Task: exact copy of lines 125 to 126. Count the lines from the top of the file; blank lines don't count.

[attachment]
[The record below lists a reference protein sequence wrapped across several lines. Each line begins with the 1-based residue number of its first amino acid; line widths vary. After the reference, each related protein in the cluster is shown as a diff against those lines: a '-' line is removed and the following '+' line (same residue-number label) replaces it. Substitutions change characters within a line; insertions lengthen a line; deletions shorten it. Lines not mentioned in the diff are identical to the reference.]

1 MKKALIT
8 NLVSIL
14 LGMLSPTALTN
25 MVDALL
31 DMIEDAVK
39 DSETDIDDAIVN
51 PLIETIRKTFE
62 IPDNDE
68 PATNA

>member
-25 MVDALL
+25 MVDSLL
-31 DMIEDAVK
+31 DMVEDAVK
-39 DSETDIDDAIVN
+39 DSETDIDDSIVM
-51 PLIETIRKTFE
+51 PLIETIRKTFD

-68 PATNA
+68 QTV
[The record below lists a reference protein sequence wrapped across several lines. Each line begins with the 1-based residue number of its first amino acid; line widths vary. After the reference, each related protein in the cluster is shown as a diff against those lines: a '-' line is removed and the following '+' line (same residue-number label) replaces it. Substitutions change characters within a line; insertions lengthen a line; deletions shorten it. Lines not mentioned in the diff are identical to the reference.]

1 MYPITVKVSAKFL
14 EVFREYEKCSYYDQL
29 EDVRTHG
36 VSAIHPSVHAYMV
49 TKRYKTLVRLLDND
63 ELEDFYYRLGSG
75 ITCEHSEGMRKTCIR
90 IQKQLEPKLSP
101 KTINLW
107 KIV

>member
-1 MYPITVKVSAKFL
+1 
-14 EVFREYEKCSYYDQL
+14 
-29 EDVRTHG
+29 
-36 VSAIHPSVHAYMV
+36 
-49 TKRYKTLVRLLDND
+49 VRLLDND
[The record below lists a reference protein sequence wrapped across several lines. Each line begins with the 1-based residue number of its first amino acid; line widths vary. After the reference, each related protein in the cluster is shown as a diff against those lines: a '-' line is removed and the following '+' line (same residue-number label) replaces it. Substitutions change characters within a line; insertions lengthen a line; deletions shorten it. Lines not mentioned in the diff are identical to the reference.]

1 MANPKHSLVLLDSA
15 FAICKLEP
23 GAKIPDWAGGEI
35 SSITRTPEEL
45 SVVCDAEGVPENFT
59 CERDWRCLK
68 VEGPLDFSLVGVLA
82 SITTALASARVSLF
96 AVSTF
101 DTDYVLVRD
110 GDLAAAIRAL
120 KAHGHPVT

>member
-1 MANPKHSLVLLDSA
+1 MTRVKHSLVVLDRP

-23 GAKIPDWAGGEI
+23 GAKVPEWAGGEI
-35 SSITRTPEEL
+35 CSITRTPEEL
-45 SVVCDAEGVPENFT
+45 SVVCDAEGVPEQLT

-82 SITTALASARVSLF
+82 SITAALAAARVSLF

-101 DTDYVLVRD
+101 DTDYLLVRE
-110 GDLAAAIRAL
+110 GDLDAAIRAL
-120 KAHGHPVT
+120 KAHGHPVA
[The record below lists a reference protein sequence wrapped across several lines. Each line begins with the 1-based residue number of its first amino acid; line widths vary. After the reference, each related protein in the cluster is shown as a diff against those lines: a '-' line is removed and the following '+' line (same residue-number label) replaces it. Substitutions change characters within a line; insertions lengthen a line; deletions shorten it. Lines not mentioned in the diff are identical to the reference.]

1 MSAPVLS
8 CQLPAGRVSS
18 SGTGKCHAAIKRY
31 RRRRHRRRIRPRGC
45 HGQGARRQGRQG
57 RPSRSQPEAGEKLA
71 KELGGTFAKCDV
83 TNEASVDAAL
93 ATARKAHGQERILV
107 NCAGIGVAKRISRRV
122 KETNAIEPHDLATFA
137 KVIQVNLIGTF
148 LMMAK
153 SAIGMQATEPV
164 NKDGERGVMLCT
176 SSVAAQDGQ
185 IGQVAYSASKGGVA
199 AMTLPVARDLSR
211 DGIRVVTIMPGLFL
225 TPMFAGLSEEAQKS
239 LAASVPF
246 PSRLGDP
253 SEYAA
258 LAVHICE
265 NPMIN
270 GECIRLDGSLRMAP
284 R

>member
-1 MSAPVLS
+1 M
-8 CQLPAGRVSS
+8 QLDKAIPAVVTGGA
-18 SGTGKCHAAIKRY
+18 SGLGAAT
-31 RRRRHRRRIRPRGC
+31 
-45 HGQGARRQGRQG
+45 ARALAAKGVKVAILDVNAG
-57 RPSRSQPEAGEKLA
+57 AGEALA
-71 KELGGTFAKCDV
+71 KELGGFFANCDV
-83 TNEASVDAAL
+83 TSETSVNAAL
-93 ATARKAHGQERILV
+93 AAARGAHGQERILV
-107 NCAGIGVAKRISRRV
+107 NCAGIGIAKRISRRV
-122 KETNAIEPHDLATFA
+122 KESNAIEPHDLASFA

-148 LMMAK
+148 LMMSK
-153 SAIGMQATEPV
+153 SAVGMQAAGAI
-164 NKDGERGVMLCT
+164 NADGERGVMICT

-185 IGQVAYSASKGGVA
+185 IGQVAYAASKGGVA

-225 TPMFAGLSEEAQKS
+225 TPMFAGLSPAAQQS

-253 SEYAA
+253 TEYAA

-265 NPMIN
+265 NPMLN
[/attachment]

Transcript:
-148 LMMAK
+148 LMMSK